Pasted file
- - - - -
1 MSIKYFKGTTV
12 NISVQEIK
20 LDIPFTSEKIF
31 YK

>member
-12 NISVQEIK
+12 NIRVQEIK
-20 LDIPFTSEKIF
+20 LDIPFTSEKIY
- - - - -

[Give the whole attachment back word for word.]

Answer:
1 MSIKYFKGTTV
12 NISVQEIK
20 LDIPFTSEKIF
31 YK

>member
-12 NISVQEIK
+12 NIRVQEIK
-20 LDIPFTSEKIF
+20 LDIPFTSEKIY